Leading Tones: Reflections on Music, Musicians and the Music Industry by Leonard Slatkin. Milwaukee: Amaedus Press, 2017. 304 pages, $27.99.
“Leading Tones,” by the conductor Leonard Slatkin, is the quintessential hodgepodge. Among its many unrelated, randomly strewn bits, we find facts about the career of Slatkin, who led our own National Symphony Orchestra from 1996 to 2008. He also headed 35 other orchestras and conducted 220 world premieres, 1,204 works by American composers and 754 pieces by living composers, in addition to “a very healthy representation of the symphonic canon,” the author notes.
He has made 250 recordings in various formats, including LPs, eight-track cartridges, cassette tapes, CDs, DVDs, downloading and streaming and won seven Grammys. In addition, as music director, he says, he turned Orchestre National de Lyon (France) from what seemed like “a provincial ensemble … into a major force on the French musical scene.”
Yes, this is a memoir, so I suppose it’s permissible for the artist to kvell about his accomplishments. But, this is the maestro’s second memoir — the first, “Conducting Business: Unveiling the Mystery Behind the Maestro,” was published in 2012.
There’s a mountain of chaff here, but if the reader carefully sifts through it, he or she will be rewarded with a delectable morsel here and there.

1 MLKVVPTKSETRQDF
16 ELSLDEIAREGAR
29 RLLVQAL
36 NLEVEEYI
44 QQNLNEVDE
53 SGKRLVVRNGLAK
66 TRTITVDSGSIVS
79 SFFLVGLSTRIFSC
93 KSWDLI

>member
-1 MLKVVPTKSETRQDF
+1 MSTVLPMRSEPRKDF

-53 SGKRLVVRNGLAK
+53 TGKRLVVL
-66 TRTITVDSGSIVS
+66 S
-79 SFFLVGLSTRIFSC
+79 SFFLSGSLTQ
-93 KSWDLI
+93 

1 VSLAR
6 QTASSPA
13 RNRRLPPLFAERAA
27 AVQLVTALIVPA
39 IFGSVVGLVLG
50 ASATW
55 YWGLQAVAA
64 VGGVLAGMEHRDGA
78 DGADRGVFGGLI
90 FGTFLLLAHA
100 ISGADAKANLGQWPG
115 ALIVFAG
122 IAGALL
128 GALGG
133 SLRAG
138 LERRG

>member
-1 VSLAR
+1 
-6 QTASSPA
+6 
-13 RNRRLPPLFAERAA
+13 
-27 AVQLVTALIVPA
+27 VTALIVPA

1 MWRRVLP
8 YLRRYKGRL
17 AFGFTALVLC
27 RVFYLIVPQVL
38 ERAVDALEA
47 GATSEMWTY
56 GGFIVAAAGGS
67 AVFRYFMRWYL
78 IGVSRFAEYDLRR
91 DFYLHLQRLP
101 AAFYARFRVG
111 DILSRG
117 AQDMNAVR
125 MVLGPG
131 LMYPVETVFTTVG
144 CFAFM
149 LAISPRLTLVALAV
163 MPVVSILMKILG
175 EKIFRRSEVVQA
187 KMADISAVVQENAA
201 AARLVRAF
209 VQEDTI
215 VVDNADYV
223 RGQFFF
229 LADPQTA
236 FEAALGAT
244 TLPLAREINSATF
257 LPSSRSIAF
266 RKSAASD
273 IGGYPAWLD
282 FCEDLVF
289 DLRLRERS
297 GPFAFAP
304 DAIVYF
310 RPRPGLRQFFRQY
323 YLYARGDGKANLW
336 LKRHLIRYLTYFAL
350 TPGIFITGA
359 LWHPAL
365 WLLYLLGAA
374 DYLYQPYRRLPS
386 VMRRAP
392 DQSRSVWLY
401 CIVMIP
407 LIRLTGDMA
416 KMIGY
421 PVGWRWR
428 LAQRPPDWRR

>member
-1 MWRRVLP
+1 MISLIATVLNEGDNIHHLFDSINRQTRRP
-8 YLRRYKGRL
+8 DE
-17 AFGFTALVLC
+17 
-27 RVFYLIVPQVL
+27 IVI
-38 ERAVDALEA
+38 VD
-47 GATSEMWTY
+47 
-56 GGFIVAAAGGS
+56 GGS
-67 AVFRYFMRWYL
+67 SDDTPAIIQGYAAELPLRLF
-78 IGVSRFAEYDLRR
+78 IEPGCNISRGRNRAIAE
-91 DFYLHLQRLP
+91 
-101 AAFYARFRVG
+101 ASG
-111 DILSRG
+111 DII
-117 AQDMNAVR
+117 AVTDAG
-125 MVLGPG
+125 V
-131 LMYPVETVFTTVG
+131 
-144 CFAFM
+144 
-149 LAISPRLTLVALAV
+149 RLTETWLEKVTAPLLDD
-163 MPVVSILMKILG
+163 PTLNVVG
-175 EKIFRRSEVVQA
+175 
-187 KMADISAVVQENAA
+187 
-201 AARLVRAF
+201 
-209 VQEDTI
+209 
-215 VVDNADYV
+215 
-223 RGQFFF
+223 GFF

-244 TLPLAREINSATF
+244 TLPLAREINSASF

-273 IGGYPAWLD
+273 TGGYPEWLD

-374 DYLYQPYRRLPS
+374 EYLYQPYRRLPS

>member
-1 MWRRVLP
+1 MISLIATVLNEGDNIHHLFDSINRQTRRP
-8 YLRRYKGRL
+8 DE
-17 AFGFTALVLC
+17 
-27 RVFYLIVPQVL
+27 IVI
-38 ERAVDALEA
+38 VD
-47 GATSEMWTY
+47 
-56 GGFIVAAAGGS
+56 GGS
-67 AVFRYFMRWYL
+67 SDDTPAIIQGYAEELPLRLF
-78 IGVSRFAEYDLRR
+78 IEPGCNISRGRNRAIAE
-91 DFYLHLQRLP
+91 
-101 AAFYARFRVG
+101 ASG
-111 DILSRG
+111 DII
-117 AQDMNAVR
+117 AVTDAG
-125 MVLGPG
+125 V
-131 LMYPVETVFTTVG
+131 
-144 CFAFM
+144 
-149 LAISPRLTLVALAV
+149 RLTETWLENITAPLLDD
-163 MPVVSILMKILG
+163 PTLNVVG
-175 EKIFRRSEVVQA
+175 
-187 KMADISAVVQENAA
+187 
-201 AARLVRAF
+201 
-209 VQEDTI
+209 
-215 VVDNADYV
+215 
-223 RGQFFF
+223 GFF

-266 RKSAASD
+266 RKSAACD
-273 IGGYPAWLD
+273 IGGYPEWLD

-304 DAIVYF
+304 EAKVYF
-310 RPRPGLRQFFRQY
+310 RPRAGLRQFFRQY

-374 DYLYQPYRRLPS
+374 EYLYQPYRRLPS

Actually, the author explains, Kaplan was a businessman with an overwhelming passion for Gustav Mahler’s Second Symphony. In 1981, he called the conductor, knowing that Slatkin was slated to conduct the work in a few months. Kaplan asked if he could observe the rehearsals and the concert and told Slatkin he wanted to learn to conduct the work.
“The fact that he had no special training as a conductor, or even as a musician, sent up red flags immediately,” Slatkin writes. “But as Kaplan continued to talk, I became intrigued by the audacity of what he was attempting.”
So he invited Kaplin for a visit and was impressed by his guest’s knowledge and perseverance.
Slatkin spent more than a week during the rehearsal tutoring Kaplan on the art of conducting and, when they parted after the performance, the master told his pupil to keep on working — he was studying with others, as well — and that he believed Kaplan would be able to conduct the symphony.
Eventually, Kaplan conducted more than 100 performances of that work.
The author’s discussion of the unseen world of auditions for orchestras is perhaps the highlight of the book. It used to be that the leader of the group had complete control of the hiring process, he notes.
Today, it is much more complicated.
He takes us through the audition process for “Susan,” a violinist, compassionately showing the anxieties a musician experiences and the barriers he or she must overcome to join an orchestra.
As to the business of music, Slatkin notes that orchestras all over the world are suffering from budgetary problems. At the same time, many orchestras are criticized for lack of programming variety.
“There must be some form of artistic vision that can be coupled with fiscal responsibility,” the author writes.
With the Detroit Symphony, Slatkin started putting on concerts in the suburbs, offering cut-rate prices for students and presenting free concerts online.
Those initiatives helped the orchestra thrive, he says.
Aaron Leibel is a former editor at The Jerusalem Post and Washington Jewish Week. His novel, “Generations: The Story of a Jewish Family,” which spans 1,500 years and three continents, is available at amazon.com and in Kindle format.